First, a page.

Installation view, Color into Line: Pastels from the Renaissance to the Present, Legion of Honor, San Francisco (photo by Gary Sexton, courtesy the Fine Arts Museums of San Francisco)

A somewhat understated, but clear through line of the show is the predominance of women artists working in pastel (the reasons are numerous, including portability; no need for smelly solvents; belief that pastels were, like makeup, somehow “natural” to women, etc). There are approximately three women artists included in each gallery, which can feel a little like too-careful tokenism, but on the other hand I can’t think of another exhibition spanning so many centuries that includes so many women artists with ease. It’s time to see women artists incorporated into the broader art historical narrative rather than set apart (and set aside).

Color Into Line is well worth seeing for any number of art historical reasons — a quick primer on European art from the Renaissance to today; the reevaluation of a significant medium; the reinsertion of women artists into the canon. But maybe most significantly, pastels are damned beautiful. They’re lush, radiating color and quickness and energy. A kind of eye candy, they are an indulgence for the senses. Pastels can offer pure pleasure, which is in short supply.

Mary Cassatt, “Bust of a Young Woman” (ca. 1885–1890), pastel on gray discolored paper, 17 7/8 x 15 3/16 inches (Fine Arts Museums of San Francisco, Achenbach Foundation for Graphic Arts, Memorial gift from Dr. T. Edward and Tullah Hanley, Bedford, Pennsylvania)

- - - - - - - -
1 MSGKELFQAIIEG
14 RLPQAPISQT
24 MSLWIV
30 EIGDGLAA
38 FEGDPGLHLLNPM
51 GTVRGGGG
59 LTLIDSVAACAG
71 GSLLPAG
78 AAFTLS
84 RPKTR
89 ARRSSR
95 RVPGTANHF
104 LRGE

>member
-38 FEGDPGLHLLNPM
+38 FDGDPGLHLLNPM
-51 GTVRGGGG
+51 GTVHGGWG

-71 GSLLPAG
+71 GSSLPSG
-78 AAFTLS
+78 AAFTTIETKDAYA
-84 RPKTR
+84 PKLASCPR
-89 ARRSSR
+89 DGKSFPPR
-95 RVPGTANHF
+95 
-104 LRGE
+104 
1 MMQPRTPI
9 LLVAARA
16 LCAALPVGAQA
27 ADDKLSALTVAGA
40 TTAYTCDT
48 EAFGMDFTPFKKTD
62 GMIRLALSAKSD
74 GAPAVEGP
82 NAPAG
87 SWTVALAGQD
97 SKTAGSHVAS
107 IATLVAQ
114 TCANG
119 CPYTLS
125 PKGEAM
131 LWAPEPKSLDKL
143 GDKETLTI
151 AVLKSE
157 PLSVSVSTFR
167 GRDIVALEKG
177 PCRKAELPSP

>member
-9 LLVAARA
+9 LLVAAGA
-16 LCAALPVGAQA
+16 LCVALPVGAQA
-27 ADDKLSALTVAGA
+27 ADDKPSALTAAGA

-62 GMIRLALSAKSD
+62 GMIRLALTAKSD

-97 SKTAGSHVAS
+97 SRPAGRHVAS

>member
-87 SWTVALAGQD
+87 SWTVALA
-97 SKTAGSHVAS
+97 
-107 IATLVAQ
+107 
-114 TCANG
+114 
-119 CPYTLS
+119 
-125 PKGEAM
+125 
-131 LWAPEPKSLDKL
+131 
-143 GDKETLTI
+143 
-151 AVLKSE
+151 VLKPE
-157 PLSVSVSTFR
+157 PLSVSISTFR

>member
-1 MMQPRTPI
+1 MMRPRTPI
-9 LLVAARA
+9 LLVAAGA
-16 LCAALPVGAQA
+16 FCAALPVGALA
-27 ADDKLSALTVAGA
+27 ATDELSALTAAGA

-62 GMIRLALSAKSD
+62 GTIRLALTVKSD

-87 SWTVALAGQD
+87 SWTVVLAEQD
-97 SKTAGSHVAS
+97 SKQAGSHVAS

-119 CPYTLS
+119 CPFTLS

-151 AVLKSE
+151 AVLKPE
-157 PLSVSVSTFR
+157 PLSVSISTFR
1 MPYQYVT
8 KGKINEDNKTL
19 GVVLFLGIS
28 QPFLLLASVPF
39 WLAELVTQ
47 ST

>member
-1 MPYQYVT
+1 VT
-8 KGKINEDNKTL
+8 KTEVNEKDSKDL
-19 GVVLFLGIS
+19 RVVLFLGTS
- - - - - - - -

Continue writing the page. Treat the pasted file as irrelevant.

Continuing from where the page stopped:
Color Into Line: Pastels from the Renaissance to the Present continues at the Legion of Honor Museum (100 34th Avenue, San Francisco) through February 13, 2022. The exhibition was curated by Furio Rinaldi.

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Bridget Quinn

Bridget Quinn is a writer, critic and art historian living in San Francisco. She’s the author of She Votes: How U.S. Women Won Suffrage, and What Happened Next, illustrated by 100 women artists,...

One reply on “Pastels Are Damned Beautiful”

  1. Thank you for this article. The show sounds glorious! And so good to see an exhibition drawn heavily from a museum’s own collection – like shopping your closet. It’s an important resource for many reasons and hopefully the trend will continue.
    I would like to point out that pastel artworks are more problematic to exhibit as their delicate surface requires that they be transported flat. Vibrations from travel are a real risk. Additionally, they must be glazed under glass, not plexiglas (which creates a magnetic field that can lift the dust), so large works are quite heavy. These two factors can make pastel works less likely to be shown and certainly less likely to be included in loan shows.